During the 19303 both the public's and bureaucrats' image of the Indian was dismal, no doubt reflecting the devastation that half a century of Indian Affairs wardship had wrought. Officials, manifesting a familiar tendency to blame the victim for policy shortcomings, considered their charges lazy, irresponsible, morally weak, and probably incapable of improvement. The public's perception was more positive only in the sense that it was more "equivocal" (25). The wartime shift in perceptions did not occur immediately. It was when the Commonwealth stood alone against Hitler in 1940 that opinions about Indians-now recognized for their high enlistment rates and generous financial contributions to the war-underwent a change. That shift was amplified, in turn, by growing awareness that, since the war effort was a . struggle against a system of organized racism, domestic belief in racial superiority was inappropriate. …

The rest of this article is only available to active members of Questia

Sign up now for a free, 1-day trial and receive full access to:

  • Questia's entire collection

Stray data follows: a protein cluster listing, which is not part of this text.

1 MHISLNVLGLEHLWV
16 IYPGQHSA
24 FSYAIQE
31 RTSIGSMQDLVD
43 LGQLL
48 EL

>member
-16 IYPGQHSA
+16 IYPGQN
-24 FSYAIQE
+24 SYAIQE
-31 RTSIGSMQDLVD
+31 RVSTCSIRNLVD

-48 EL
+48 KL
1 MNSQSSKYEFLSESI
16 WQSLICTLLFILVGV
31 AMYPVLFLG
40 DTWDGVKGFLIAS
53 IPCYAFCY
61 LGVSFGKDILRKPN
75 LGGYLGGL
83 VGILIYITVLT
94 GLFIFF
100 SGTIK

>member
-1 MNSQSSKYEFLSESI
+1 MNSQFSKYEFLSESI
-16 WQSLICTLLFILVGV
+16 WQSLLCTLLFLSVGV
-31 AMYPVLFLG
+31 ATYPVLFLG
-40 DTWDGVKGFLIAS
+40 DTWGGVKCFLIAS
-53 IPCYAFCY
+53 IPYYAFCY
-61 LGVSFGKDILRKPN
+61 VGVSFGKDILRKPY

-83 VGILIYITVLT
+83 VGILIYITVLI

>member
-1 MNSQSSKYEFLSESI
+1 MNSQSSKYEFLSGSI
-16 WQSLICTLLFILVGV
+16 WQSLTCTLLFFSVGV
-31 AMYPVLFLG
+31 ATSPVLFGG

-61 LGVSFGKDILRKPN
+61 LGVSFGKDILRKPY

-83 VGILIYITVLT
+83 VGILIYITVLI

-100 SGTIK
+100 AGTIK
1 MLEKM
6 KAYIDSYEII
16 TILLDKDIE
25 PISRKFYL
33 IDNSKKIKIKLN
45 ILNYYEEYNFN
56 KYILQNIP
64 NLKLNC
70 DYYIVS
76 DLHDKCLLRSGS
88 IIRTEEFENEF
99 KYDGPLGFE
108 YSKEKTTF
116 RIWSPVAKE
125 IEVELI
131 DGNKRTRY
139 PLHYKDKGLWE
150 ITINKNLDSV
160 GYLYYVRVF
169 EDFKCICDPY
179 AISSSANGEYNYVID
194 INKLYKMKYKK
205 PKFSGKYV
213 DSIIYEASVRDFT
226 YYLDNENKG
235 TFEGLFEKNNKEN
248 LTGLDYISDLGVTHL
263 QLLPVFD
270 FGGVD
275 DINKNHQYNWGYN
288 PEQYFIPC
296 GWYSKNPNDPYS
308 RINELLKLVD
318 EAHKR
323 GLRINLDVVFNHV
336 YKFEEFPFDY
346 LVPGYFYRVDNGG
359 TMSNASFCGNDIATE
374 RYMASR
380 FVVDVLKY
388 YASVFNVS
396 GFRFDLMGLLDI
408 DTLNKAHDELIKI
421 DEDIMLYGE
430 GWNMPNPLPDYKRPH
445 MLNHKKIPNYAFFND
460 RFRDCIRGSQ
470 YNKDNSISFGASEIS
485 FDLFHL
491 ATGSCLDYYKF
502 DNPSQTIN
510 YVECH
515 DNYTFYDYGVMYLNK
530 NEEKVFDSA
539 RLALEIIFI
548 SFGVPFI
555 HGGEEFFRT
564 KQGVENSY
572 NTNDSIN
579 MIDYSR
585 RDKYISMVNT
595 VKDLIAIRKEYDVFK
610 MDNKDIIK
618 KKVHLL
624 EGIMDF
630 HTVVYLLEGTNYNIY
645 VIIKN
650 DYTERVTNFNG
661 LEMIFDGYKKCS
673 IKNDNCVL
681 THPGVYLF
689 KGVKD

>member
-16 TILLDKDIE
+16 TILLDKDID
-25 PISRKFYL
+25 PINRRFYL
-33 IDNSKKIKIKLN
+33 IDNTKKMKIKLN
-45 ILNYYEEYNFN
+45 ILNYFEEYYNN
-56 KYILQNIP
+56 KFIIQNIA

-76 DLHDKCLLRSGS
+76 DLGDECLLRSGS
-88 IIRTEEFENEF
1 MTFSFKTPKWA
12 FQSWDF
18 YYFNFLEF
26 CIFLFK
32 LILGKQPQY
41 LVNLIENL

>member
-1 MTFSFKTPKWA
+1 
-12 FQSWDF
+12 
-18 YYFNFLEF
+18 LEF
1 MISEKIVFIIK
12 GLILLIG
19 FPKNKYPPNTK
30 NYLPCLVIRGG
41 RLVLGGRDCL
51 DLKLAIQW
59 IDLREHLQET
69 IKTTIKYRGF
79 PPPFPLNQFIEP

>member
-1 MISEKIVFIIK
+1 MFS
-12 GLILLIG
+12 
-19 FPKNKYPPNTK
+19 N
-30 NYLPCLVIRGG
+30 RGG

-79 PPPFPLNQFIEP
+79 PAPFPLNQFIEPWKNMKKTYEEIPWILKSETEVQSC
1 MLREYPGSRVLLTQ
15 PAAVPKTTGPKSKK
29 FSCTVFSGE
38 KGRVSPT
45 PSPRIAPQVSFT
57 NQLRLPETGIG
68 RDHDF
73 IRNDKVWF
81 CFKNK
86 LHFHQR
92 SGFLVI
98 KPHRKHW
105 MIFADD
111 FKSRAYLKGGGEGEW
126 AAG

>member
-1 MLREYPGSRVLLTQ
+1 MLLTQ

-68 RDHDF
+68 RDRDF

• Automatic bibliography creation
  • More helpful research tools like notes, citations, and highlights
  • Ad-free environment

Already a member? Log in now.

Notes for this article

Add a new note
If you are trying to select text to create highlights or citations, remember that you must now click or tap on the first word, and then click or tap on the last word.
One moment ...
Default project is now your active project.
Project items

Items saved from this article

This article has been saved
Highlights (0)
Some of your highlights are legacy items.

Highlights saved before July 30, 2012 will not be displayed on their respective source pages.

You can easily re-create the highlights by opening the book page or article, selecting the text, and clicking “Highlight.”

Citations (0)
Some of your citations are legacy items.

Any citation created before July 30, 2012 will labeled as a “Cited page.” New citations will be saved as cited passages, pages or articles.